When we eat, we usually do it because we feel hungry. However, there are times when we eat for an emotional matter. Knowing how to distinguish why we are eating is necessary, especially if you have noticed a certain compulsiveness when eating. Also, you will understand better how your body works. For this, it is important to know how to differentiate the types of hunger. Have you heard of physiological hunger and emotional hunger?
Differences between physiological hunger and emotional hunger
First, we will define physiological hunger. It is known to be regulated by a series of hormonal and metabolic parameters. These are responsible for alerting the brain when: we have an empty stomach or when our blood glucose levels are low or when our fat reserves are decreased. If there are no genetic or environmental changes disrupting this process, hunger regulation should always work properly.
Instead, emotional hunger refers to all the emotions that come into play when choosing and eating a certain type of food. Emotions are also genetically based but can be regulated in different ways with psychological intervention.
Why do we eat when we have anxiety?
Dopamine is a neurotransmitter that generates, among other positive effects, the pleasure. For this reason, eating palatable foods (rich in fat and sugar like chocolate or rich in fat and salt like sausages) make us feel better momentarily.
Learning to be aware of how you feel before, during and after eating will lead you to self-knowledge. In this way, you may end up deducing that food will not solve the problem of your initial discomfort and that it only calms your emotions momentarily. Professional help is often a great resource to more fully address the problem.
When emotional hunger appears, it is very important to identify what emotion is leading us to eat. It can be boredom, sadness, tiredness, and even joy. When we ask ourselves if we are eating to feel relieved or to seek pleasure, we are bringing the reasons for our behavior to the conscious plane and we are able to switch off the autopilot. So it is when we can reflect if we really want to do what we are doing. Of course, the conversation we have with ourselves will determine to a great extent what we do later.
Once we have identified the emotion, you can write it down trying to specify the reason for that emotion. For example, I am stressed because I am not comfortable at work. If it is in your hands to change the situation, try to write down what you should do to improve the reason for your discomfort. If you cannot change it, you can try to replace the negative emotion with another one, doing an activity that produces well-being, such as showering, playing sports, receiving massages, listening to music, etc .; Breathing consciously can help you relax, as well as having a tea or a glass of water. Allow a little time and, after 10 minutes, re-evaluate your emotions. If you finally decide to eat that cookie or chocolate or sausage, do it, but consciously and intentionally. And, above all … enjoying the moment!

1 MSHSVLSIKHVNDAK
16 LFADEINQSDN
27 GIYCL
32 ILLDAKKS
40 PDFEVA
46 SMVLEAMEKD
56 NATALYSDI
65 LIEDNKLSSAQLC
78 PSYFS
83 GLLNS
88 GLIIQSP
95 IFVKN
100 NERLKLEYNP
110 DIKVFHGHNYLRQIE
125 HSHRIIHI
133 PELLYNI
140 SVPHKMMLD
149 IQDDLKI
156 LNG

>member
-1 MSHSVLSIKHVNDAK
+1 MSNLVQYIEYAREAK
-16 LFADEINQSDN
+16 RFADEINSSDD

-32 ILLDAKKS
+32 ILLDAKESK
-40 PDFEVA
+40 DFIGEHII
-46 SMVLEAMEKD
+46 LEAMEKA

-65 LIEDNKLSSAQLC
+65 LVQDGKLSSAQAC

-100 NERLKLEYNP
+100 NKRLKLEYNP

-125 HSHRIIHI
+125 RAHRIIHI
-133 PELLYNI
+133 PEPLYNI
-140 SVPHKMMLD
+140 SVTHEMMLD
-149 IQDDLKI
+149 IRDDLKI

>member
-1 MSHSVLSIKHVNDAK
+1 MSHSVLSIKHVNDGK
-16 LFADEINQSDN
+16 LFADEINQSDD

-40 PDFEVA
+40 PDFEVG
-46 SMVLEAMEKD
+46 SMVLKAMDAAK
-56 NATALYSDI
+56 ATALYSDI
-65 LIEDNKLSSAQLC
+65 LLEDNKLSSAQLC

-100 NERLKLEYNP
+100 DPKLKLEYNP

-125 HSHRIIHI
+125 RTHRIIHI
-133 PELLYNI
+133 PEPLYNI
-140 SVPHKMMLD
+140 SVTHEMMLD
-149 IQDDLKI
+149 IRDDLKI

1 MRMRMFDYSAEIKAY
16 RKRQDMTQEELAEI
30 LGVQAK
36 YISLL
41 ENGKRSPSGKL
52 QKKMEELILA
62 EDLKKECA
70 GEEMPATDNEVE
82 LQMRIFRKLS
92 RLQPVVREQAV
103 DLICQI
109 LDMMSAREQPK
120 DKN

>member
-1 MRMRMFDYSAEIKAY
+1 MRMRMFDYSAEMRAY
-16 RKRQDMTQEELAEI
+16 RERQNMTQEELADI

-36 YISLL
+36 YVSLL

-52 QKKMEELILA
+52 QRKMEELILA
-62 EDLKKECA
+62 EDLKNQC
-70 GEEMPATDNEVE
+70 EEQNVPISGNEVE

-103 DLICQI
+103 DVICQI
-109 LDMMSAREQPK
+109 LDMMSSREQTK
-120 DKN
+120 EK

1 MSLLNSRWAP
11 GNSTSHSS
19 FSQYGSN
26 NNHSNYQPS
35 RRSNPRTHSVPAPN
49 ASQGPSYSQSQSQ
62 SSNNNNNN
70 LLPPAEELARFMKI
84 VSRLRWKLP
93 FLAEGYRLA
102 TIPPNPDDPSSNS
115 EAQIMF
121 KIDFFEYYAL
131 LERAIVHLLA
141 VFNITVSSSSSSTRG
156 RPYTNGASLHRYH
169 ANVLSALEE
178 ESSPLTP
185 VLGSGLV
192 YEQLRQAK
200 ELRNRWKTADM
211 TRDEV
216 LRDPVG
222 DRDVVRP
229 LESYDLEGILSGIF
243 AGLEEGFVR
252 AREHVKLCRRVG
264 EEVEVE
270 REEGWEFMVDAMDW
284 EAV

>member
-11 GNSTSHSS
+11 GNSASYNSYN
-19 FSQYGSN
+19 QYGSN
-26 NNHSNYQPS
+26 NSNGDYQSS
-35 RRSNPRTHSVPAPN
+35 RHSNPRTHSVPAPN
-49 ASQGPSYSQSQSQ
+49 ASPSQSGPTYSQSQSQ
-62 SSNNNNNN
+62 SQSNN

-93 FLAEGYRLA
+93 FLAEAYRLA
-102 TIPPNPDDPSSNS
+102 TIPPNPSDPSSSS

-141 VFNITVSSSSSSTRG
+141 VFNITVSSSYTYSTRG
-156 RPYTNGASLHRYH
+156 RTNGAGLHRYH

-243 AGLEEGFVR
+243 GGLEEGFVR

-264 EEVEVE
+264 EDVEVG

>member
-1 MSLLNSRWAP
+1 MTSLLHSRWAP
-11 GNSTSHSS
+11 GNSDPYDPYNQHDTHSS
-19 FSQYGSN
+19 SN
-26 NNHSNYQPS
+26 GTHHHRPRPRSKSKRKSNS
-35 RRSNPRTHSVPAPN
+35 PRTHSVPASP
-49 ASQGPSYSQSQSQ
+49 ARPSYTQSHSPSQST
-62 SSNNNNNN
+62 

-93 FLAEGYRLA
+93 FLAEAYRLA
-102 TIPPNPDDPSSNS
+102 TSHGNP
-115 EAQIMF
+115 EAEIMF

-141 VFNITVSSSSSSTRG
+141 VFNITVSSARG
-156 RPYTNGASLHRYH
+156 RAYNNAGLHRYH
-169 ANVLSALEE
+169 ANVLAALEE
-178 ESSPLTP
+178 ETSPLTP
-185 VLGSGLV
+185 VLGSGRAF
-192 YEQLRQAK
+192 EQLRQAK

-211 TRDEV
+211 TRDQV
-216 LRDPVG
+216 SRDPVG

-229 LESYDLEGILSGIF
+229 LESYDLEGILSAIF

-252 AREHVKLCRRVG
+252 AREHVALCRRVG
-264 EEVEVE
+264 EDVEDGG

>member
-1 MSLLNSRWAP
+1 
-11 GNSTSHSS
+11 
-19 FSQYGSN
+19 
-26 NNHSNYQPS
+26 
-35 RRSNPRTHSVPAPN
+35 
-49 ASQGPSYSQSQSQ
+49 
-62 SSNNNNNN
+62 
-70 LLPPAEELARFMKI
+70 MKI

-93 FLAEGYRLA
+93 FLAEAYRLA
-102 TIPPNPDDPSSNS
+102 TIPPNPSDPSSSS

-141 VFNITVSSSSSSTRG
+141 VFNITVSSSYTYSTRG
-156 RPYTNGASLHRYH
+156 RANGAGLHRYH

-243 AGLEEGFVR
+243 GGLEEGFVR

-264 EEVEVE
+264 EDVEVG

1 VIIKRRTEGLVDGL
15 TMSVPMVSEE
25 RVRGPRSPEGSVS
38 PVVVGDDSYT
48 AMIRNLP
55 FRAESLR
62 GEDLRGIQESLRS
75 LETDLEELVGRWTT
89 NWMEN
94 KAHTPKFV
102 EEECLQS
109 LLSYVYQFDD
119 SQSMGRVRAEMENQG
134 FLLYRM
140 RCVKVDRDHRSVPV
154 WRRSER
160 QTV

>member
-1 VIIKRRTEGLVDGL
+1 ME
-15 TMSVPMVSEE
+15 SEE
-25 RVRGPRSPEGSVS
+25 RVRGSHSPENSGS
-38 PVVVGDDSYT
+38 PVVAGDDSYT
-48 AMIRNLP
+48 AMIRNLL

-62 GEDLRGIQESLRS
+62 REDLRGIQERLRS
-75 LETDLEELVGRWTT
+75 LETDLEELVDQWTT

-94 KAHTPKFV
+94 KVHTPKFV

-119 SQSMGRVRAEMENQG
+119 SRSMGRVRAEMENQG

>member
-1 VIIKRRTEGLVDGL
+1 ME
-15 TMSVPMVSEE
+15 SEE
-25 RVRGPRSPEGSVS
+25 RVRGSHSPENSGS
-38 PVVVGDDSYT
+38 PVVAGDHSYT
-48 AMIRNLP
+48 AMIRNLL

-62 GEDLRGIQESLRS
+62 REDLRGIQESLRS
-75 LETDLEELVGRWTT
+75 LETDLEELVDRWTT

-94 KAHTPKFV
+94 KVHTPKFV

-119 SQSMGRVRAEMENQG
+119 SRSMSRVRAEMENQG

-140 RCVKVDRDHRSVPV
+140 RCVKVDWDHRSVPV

Resources to not get carried away by anxiety
- Avoid restrictive diets like those that eliminate carbohydrates.
- After eating something healthy, get ready to do a task that you had pending or take advantage of physical exercise that has a beneficial effect on your body and your mind.
- Drink water and teas that help you relax, such as lime, lemon balm or hops, and will also help you improve your digestion. Then breathe easy.
- Avoid unhealthy foods at home. That is, avoid buying cookies, pastries, sweets, ice creams or cold meats high in sugars, fat, and salt.
- Ensure a minimum of 5 healthy meals a day. In the main meals, try to have both vegetables and vegetables, as they are rich in fiber and will keep you satiated throughout the day. For mid-morning and mid-afternoon you can opt for fruit, for the same reason.
- Distribute these 5 healthy meals every three or four hours approximately, this way you will get to the next meal without being voraciously hungry.
- Hard foods like carrots and apples promote chewing and satiety.
- Chew little by little, enjoying the taste and texture of the food and remember that the satiety signal takes about 30 minutes, so do not eat quickly.
- Don’t lose your connection with food, avoid distractions like mobile or television. Eat consciously, thinking about the ingredients that make up the food and also the origin of them.
- Avoid going shopping or making the shopping list on an empty stomach. Thus, you will avoid buying more palatable foods, that is, richer in fats, sugars, and salt.
This last point also allows us to verify that physiological and emotional hunger are interrelated. Thus, it is important to have a balanced diet throughout the day. Remember that good habits are the ones that will help you improve both your physical and mental health.
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